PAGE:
One of the most impressive leaders I have ever met is Louisiana Governor Bobby Jindal. A strong family man, devoted husband, father, and son, and perhaps one of the most astute and articulate politicians I know, he’s also quite hip.
With sincerity oozing from his pores, one is immediately drawn to his passion for life and his commitment to bringing about good for his neighbors, family, and the electorate who overwhelmingly voted for him four times. Not only has he turned Louisiana’s economy around, streamlined and improved its healthcare structure, but he is a leading voice in offering solutions for energy independence and public education.
Yet his effectiveness as leader and politician is rooted in his fire for God, which fans the flames of faith, Punjab—and—Cajun style.
Prior to New Year’s Eve, Jindal sent a letter to 100,000 pastors to “discuss the importance of raising up the next generation of leaders in America,” referring to the men of Issachar in the Old Testament of the Bible. He asserts that America needs “such men and women of wisdom today who will accept the challenge to restore America’s Judeo-Christian heritage.”
Jindal’s letter was a precursor to his busy schedule, which began in Iowa in early January at thirty below. One Iowan minister told me how struck he was by Jindal’s resemblance to JFK’s likability, Ivy-league intellect, and presence. Jindal’s demeanor and policy-driven business-mind however, is immediately recognizable though seasoned by his Louisianan drawl and genuine Southern charm.
Other politicians and potential 2016 presidential candidates will meet with pastors in Iowa on January 24th at Iowa’s Freedom Summit. Instead of joining them, Jindal will be in Baton Rouge hosting “The Response- Louisiana: A Call to Prayer for a Nation in Crisis.” Following the first Response in Houston in 2011, the free event hosted by the American Renewal Project is organized solely to focus on God through prayer.
In fact, the day before Jindal and I met at another event for pastors, this time in Houston, he had initiated a two-hour prayer meeting with thirty men to pray for spiritual revival in America in his home.
One key point Jindal repeatedly emphasizes is that electing the right people or passing the right legislation is not enough to steer America in the right direction. What concerns him the most he says, “is the secularization of America, the coarsening of our culture,” and the loss of religious liberties, which appear to be largely directed towards Christians.
“Religious liberty created the United States of America, not the other way around,” he emphasizes. “We seem to have leaders in our universities, in the media, and in the government that don’t understand this. Nor do they understand that our founding fathers created a limited government to secure our God-given rights, not to create those rights.”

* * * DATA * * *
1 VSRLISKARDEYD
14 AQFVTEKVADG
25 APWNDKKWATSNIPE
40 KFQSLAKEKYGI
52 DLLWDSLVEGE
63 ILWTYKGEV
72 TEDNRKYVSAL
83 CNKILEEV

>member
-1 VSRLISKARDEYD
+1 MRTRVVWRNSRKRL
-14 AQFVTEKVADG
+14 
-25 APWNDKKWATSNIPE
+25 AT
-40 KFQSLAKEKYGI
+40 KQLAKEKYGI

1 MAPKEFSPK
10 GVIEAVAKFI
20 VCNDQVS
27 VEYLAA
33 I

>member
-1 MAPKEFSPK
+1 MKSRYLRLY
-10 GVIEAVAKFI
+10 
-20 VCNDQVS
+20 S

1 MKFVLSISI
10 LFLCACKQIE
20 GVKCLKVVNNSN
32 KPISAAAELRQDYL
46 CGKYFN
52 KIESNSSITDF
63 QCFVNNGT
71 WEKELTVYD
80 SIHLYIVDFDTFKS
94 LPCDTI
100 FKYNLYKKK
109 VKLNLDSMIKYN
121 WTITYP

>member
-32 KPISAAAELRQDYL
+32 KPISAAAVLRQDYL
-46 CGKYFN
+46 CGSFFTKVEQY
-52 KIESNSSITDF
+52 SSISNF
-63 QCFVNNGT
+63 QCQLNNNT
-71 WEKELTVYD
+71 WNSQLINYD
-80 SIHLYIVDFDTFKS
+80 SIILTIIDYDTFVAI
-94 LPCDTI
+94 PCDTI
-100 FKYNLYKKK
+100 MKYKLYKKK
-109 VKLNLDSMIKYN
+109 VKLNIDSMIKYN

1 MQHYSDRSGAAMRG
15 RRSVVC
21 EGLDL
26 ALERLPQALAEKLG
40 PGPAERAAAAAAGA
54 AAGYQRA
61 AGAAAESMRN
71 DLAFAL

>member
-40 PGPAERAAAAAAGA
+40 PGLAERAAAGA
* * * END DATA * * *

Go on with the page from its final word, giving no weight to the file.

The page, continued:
In speech after speech, Jindal crisscrosses America encouraging everyone he meets. A die-hard New Orleans Saints fan he cannot help but use football analogies to explain why he and others must not lose hope.
“It’s like you’re watching a football game and you already know which team is going to win,” he lights up describing. “Our God wins. He beats death. There’s no question that our God wins. That doesn’t mean we know what’s going to happen in the first, second, third or fourth quarters, or that we know what’s going to happen before the end of the game.” But because the outcome is known, he notes, “Christians need to be more joyous.” We can boldly suit up, show up, practice, be part of a team and focus on the same goal.
“We need to understand that it’s not inevitable that our best days as a country are ahead of us. But it can happen,” he adds.
“Our 40th president used to remind us that every generation has to choose for itself to renew those principles of freedom. The great thing about America’s history is that it seems that when the hour was darkest we would have these amazing great awakenings, a specific time of turning back to God.”
Jindal highlighted his time in Cedar Rapids and Des Moines this week when pastors reflected on the truth espoused by early 19th Century theologian Adolph Saphir, who said, "It is in the night of adversity that the Lord sends forth bright stars of consoling hope."
He insists The Response is necessary for America’s future especially because he is a father of three young children. With sparks in his eyes he says resolutely, “I want to make sure we leave them the inheritance we received, the blessings and the ability to be raised in the greatest country in the history of the world. But we need to turn to God in prayer for that to happen.”
One can hope. As the classic song inspires:
“We are traveling in the footsteps
Of those who've gone before
But we'll all be reunited (but if we stand reunited)
On a new and sunlit shore (then a new world is in store)
“Some say this world of trouble
Is the only one we need
But I'm waiting for that morning
When the new world is revealed
“O Lord, I want to be in that number
When the Saints go marching in.”